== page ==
PBOL: You've done quite a bit. You starred in Hamlet, directed by John Houseman.
FW: I felt, then, that I wasn't well-enough trained for it. I was almost loath to do it. I was in my late 20s. And that's not too young to play the part. But in terms of the kind of training that a British actor at that age has already had, I didn't have that. I even said to John Houseman, "I don't feel ready." And he said, "Oh, I love it. That's the most Hamlet-like utterance I've ever heard."
PBOL: You're one of the few American actors I've interviewed that has played King Lear.
FW: I did that in the early 1990s at the Folger Shakespeare Theatre in Washington. Michael Kahn was the director. It was a wonderful company. It was about the most exhausting part I've played. But that was a function of age too. I was no longer in my 20s. It's even harder than they say. It demands not only everything you've got, but more! They always said to me that it's helpful if you've played it when young, because you know where the resting places are. I found the end of the play wonderful to play. The old lunatic at the beginning—I never could quite understand why he was doing that to his beloved daughter. But the end of the play, where he becomes this tower of suffering.....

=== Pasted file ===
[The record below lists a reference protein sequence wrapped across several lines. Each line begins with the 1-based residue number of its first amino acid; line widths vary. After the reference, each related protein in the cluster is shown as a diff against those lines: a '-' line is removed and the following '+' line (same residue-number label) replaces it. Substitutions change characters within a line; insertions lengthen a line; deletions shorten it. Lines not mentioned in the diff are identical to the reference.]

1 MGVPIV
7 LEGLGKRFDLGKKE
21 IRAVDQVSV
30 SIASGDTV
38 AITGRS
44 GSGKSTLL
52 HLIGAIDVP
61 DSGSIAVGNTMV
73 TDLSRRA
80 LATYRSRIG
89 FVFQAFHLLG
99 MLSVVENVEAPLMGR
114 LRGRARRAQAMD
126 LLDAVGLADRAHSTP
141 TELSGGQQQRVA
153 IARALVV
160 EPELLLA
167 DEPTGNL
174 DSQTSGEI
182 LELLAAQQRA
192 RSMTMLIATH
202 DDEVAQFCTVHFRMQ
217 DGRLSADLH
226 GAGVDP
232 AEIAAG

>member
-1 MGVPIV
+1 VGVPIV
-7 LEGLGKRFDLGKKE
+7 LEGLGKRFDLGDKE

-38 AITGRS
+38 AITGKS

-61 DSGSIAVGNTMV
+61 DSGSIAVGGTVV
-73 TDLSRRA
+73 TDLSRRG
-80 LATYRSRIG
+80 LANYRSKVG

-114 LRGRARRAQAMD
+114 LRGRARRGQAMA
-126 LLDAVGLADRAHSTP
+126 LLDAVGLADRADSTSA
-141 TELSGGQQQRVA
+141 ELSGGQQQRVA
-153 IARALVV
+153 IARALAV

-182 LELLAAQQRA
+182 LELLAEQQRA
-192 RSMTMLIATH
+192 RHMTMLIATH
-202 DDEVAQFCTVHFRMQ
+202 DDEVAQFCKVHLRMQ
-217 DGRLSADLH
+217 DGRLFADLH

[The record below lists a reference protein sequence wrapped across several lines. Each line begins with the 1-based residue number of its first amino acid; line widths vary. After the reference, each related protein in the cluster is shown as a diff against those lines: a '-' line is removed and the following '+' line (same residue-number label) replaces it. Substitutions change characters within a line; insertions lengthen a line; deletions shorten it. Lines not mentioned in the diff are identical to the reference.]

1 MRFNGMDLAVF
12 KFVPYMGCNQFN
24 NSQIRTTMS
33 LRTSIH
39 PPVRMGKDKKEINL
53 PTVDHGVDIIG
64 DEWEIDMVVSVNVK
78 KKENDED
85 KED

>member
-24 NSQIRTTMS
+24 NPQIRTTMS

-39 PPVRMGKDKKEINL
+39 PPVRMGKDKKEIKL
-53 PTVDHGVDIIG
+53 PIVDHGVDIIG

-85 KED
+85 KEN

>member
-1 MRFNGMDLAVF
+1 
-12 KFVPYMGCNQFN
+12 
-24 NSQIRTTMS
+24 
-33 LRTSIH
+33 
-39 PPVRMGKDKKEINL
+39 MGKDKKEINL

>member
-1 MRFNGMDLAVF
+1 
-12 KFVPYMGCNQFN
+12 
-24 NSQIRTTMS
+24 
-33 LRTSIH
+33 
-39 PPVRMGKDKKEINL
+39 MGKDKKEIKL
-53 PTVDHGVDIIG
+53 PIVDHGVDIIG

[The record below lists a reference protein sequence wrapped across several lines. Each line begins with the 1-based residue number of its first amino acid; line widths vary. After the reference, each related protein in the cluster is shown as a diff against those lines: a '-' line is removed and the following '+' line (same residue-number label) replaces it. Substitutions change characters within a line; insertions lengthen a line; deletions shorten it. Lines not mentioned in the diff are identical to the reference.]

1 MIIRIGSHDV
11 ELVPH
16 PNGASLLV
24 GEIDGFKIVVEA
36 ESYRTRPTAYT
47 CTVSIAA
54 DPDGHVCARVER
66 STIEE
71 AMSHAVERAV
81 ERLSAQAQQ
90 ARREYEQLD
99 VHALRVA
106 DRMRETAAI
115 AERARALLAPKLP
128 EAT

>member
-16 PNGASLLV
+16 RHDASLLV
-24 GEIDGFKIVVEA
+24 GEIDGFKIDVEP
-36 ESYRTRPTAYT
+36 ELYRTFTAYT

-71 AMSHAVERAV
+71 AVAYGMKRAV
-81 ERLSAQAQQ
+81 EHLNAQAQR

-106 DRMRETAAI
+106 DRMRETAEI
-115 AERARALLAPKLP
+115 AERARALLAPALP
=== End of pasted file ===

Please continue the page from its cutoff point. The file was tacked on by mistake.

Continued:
PBOL: You worked with producer David Merrick and his great rival Alexander Cohen.
FW: Alex I worked with more. With Alex, I did plays that folded in three days. That was often his way, and I felt badly about it every time. He was a great gentleman. A gentleman driven by passion of what he's doing. He was infatuated with the theatre. He had that adventurous spirit you have to have.
PBOL: You have a couple interesting musical credits. You played Sherlock Holmes in Baker Street.
FW: A singing Sherlock Holmes, if you can imagine. It was speak-singing, like Rex Harrison. It was sharp, cunning stuff. Holmes is a classic figure. Basil Rathbone was at the opening night and afterwards we were posed together. We were both looking at the camera and he suddenly reached over and said, "No, no, my boy! Profiles!" So we turned our faces and looked at each other.
PBOL: The other musical credit is 1962's All American, which is interesting in that it has a book by Mel Brooks, way before The Producers.
FW: Yes, he was already making a local name for himself, going around parties with Carl Reiner. This was the first thing he had done. The show didn't do well, and the reason it didn't do well is nobody trusted that insane humor of his. Particularly a great director by the name of Josh Logan. He didn't know what to make of it. I loved it, because it was immediately anarchic humor. It just goes where it goes. But it gradually got whittled down.
PBOL: What was he like back then?
FW: He was manic. Just endlessly funny and entertaining. You couldn't quite believe the stuff that would just bubble up from him at a moment's notice. One time Logan asked him to pretend to be a football announcer—there was a big football game in the show enacted through ballet. He took up a microphone and did 15 minutes of hilarious commentary on it. So much so that Josh Logan said, "I hope somebody took that down. We're going to use some of it."